Friday, 13 May 2016

Unveiling The Nigerian STAR WARS Actor, John Boyega.

His story is another success story of Nigerians doing great things in the diaspora.  Boyega was born in Peckham, south London, to Nigerian parents, Abigail and Samson. His first role was a leopard in a play at his primary school. At the age of eight, Boyega and his sister were with 10-year-old schoolboy Damilola Taylor immediately prior to his killing in Peckham.
Boyega was a pupil at Oliver Goldsmith Primary School. While acting in a play there at the age of nine, he was noticed by Teresa Early, the artistic director of Theatre Peckham, a learning theatre for young people who live in south London. After obtaining financial assistance from a hardship fund, he joined the theatre, spending his time there outside school hours between the ages of nine and 14. Boyega's father, a preacher, had wanted Boyega to become a preacher too, but was supportive of his son's theatrical interests.
In 2003, Boyega started his secondary education at Westminster City School, where he took part in various school productions.  Between 2008 and 2010, he attended South Thames College at the college's Wandsworth campus to study for a National Diploma in Performing Arts.  His activities at the college included playing the title role in the college's production of Othello. He then enrolled at the University of Greenwich to study BA Film Studies & Media Writing, though he later dropped out of the course to focus on his acting career.

He’s the latest star of Star Wars: Episode VII - The Force Awakens. The film, a chronological sequel to 1983’s Star Wars: Episode VI - Return of the Jedi, stars Boyega alongside both old generation and new generation franchise stars: Harrison Ford, Carrie Fisher, and Mark Hamill—or Han Solo, Princess Leia, and Luke Skywalker as they are known to millions—and Oscar Isaac, Lupita Nyong’o, Domhnall Gleeson, Daisy Ridley, and Adam Driver. So how did a 23-year-old from South London land a role that every young actor in Hollywood would have killed for?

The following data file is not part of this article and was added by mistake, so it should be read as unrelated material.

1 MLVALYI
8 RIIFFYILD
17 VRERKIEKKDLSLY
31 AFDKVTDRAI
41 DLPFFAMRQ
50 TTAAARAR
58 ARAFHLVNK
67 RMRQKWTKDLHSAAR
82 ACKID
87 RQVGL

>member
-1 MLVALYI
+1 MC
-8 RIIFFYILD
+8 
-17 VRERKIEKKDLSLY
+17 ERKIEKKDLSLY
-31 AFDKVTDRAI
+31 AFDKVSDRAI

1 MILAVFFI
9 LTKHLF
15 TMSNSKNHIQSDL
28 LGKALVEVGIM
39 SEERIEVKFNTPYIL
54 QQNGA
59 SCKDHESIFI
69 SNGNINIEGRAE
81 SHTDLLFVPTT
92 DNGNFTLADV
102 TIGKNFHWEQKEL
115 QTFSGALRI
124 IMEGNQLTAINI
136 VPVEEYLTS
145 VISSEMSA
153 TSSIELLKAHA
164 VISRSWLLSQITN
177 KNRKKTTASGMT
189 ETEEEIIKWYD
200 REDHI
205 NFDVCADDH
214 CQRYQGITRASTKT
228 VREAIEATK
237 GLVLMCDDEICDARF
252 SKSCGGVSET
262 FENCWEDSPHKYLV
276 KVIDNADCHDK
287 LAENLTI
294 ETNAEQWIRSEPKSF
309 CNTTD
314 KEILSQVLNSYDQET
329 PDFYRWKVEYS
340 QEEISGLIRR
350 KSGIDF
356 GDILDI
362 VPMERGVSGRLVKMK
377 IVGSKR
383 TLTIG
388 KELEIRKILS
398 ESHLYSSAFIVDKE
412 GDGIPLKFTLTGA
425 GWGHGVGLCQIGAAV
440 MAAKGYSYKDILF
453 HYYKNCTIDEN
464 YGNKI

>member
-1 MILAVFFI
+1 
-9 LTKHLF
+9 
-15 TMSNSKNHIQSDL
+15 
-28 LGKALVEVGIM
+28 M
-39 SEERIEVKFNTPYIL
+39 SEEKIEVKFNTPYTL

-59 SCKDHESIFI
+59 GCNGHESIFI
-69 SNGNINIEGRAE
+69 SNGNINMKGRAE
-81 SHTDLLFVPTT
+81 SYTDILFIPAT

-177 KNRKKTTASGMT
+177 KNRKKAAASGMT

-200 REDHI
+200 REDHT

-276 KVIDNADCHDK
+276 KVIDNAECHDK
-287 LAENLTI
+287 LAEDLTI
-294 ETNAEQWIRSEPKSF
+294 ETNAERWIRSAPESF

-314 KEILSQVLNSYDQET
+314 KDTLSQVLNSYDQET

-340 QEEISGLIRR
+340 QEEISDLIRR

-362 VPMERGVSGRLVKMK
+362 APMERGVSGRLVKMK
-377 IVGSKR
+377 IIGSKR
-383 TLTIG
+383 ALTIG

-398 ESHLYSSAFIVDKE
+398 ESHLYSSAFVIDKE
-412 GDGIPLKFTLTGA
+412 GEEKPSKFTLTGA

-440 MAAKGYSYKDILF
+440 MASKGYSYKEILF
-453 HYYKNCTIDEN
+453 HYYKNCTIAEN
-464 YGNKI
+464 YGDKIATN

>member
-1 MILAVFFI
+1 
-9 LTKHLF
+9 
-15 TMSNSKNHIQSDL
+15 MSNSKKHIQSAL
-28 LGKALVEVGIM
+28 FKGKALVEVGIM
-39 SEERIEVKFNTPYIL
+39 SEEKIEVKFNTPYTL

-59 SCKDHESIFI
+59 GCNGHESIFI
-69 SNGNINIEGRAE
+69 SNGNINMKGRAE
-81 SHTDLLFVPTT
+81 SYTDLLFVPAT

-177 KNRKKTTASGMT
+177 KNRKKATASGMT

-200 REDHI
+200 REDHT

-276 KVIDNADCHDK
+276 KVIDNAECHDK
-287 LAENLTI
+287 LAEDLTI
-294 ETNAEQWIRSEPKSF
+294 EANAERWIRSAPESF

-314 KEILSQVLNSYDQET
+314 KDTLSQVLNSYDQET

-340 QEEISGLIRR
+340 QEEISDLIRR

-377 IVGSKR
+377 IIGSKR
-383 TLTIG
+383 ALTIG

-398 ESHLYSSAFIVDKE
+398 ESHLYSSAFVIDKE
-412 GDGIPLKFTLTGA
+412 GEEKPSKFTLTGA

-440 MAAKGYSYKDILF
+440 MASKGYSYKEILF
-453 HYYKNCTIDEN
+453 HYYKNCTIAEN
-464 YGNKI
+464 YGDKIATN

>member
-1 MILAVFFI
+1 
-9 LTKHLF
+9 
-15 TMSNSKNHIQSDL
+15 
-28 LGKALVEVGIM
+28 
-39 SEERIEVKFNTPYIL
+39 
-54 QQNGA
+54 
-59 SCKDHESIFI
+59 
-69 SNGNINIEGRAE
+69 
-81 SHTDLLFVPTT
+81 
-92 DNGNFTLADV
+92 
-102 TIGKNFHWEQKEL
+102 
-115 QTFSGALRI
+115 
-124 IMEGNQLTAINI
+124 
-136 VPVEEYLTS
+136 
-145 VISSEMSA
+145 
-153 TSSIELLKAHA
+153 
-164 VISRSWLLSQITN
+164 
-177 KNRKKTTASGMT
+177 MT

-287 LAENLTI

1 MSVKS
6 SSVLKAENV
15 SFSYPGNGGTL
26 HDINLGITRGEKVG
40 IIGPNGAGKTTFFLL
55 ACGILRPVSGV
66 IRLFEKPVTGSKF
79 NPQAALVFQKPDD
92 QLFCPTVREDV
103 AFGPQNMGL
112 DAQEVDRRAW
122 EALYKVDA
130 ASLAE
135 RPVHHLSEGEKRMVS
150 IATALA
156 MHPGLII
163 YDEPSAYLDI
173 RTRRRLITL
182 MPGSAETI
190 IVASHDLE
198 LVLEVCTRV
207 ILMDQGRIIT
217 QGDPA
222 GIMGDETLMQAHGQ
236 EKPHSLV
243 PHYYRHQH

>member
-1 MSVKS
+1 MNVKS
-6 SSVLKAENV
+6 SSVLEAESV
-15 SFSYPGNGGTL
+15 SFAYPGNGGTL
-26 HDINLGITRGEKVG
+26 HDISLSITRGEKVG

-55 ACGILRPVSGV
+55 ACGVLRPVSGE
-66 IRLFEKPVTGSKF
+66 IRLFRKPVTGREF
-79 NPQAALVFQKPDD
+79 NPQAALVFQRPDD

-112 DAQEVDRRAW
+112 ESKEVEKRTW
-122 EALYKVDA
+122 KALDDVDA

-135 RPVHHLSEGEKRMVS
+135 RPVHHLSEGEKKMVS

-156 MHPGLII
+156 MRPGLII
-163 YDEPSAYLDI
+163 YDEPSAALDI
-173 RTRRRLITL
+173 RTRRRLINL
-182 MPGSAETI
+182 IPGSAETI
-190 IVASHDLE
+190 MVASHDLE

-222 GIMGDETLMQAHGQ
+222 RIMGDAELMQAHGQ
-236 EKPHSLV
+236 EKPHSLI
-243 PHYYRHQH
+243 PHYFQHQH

“There was already contact between me and J.J. [Abrams, the film’s director],” he explains. “He was a big fan of Attack the Block and we were waiting for a project where we could collaborate.” The casting took seven months. “Disney is a four-billion-pound company,” Boyega says. “They wanted to make sure they got the right person for the job. I learned that I got the part over a nice breakfast in Mayfair. J.J. said, ‘John, you’re the new star of Star Wars,’ and everything froze for a moment.”
Boyega plays the character of Finn, who he describes as being “in conflict, mostly with himself and also with the powers” but is tight-lipped about why this conflict exists, or which powers he means for that matter—the Force? Asked what would happen if he was to say, he jokes that Abrams would fly a robotic helicopter overhead and he’d disappear from Hollywood forever.

Attack the Block was Boyega’s 2011 film debut, transporting the tropes of a horror classic onto a council estate in South London. Boyega played the leader of a gang who mugs a woman before helping her to safety as monsters chase them through the high-rise tower blocks of Brixton. He also appeared alongside Oscar nominees Chiwetel Ejiofor and Thandie Newton in the 1960s Nigeria-set Half of a Yellow Sun and will soon be seen in the British indie Imperial Dreams as a reformed gangster fresh out of prison who has his resolve tested as he attempts to start a new life. He’s adamant that his career to date has seen him sidestep stereotypical characters black actors are forced to take. 

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